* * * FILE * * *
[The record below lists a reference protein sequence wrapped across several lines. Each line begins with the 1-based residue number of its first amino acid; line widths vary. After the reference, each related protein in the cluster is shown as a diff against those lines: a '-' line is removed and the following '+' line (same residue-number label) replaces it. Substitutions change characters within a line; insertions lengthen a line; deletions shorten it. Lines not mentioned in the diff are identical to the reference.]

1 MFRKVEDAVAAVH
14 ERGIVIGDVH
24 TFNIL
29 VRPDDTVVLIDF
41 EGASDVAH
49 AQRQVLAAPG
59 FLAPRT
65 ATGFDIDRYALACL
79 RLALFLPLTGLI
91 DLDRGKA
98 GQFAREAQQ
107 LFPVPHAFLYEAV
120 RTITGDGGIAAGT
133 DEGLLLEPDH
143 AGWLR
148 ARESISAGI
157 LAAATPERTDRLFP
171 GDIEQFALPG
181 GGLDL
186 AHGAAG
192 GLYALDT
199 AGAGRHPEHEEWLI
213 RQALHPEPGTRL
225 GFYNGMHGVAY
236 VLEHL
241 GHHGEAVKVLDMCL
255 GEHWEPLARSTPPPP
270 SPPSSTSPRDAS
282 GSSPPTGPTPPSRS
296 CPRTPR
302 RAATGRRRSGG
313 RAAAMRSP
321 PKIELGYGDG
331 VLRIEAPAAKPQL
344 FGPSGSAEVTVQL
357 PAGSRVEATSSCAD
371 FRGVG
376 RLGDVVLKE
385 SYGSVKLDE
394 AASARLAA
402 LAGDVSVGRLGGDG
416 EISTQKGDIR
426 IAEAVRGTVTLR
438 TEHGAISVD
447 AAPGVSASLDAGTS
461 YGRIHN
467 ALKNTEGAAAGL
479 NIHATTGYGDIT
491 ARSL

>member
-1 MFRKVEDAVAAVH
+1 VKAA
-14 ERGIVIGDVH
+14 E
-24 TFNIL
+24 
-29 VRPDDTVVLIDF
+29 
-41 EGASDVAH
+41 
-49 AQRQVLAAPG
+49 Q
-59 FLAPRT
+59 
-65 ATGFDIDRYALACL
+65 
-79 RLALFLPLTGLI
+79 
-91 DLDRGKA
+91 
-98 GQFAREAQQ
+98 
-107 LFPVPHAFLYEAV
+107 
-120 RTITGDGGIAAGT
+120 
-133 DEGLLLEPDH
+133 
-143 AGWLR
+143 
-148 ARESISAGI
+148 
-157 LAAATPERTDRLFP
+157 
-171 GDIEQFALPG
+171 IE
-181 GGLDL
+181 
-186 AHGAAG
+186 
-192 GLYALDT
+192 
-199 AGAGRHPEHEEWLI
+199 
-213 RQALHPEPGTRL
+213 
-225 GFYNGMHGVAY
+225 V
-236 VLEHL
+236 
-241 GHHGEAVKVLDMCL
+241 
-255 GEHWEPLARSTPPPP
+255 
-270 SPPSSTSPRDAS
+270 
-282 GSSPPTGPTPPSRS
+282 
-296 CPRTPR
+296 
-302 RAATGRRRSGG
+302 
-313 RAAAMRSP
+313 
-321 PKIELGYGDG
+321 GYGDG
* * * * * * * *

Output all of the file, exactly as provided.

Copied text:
[The record below lists a reference protein sequence wrapped across several lines. Each line begins with the 1-based residue number of its first amino acid; line widths vary. After the reference, each related protein in the cluster is shown as a diff against those lines: a '-' line is removed and the following '+' line (same residue-number label) replaces it. Substitutions change characters within a line; insertions lengthen a line; deletions shorten it. Lines not mentioned in the diff are identical to the reference.]

1 MFRKVEDAVAAVH
14 ERGIVIGDVH
24 TFNIL
29 VRPDDTVVLIDF
41 EGASDVAH
49 AQRQVLAAPG
59 FLAPRT
65 ATGFDIDRYALACL
79 RLALFLPLTGLI
91 DLDRGKA
98 GQFAREAQQ
107 LFPVPHAFLYEAV
120 RTITGDGGIAAGT
133 DEGLLLEPDH
143 AGWLR
148 ARESISAGI
157 LAAATPERTDRLFP
171 GDIEQFALPG
181 GGLDL
186 AHGAAG
192 GLYALDT
199 AGAGRHPEHEEWLI
213 RQALHPEPGTRL
225 GFYNGMHGVAY
236 VLEHL
241 GHHGEAVKVLDMCL
255 GEHWEPLARSTPPPP
270 SPPSSTSPRDAS
282 GSSPPTGPTPPSRS
296 CPRTPR
302 RAATGRRRSGG
313 RAAAMRSP
321 PKIELGYGDG
331 VLRIEAPAAKPQL
344 FGPSGSAEVTVQL
357 PAGSRVEATSSCAD
371 FRGVG
376 RLGDVVLKE
385 SYGSVKLDE
394 AASARLAA
402 LAGDVSVGRLGGDG
416 EISTQKGDIR
426 IAEAVRGTVTLR
438 TEHGAISVD
447 AAPGVSASLDAGTS
461 YGRIHN
467 ALKNTEGAAAGL
479 NIHATTGYGDIT
491 ARSL

>member
-1 MFRKVEDAVAAVH
+1 VKAA
-14 ERGIVIGDVH
+14 E
-24 TFNIL
+24 
-29 VRPDDTVVLIDF
+29 
-41 EGASDVAH
+41 
-49 AQRQVLAAPG
+49 Q
-59 FLAPRT
+59 
-65 ATGFDIDRYALACL
+65 
-79 RLALFLPLTGLI
+79 
-91 DLDRGKA
+91 
-98 GQFAREAQQ
+98 
-107 LFPVPHAFLYEAV
+107 
-120 RTITGDGGIAAGT
+120 
-133 DEGLLLEPDH
+133 
-143 AGWLR
+143 
-148 ARESISAGI
+148 
-157 LAAATPERTDRLFP
+157 
-171 GDIEQFALPG
+171 IE
-181 GGLDL
+181 
-186 AHGAAG
+186 
-192 GLYALDT
+192 
-199 AGAGRHPEHEEWLI
+199 
-213 RQALHPEPGTRL
+213 
-225 GFYNGMHGVAY
+225 V
-236 VLEHL
+236 
-241 GHHGEAVKVLDMCL
+241 
-255 GEHWEPLARSTPPPP
+255 
-270 SPPSSTSPRDAS
+270 
-282 GSSPPTGPTPPSRS
+282 
-296 CPRTPR
+296 
-302 RAATGRRRSGG
+302 
-313 RAAAMRSP
+313 
-321 PKIELGYGDG
+321 GYGDG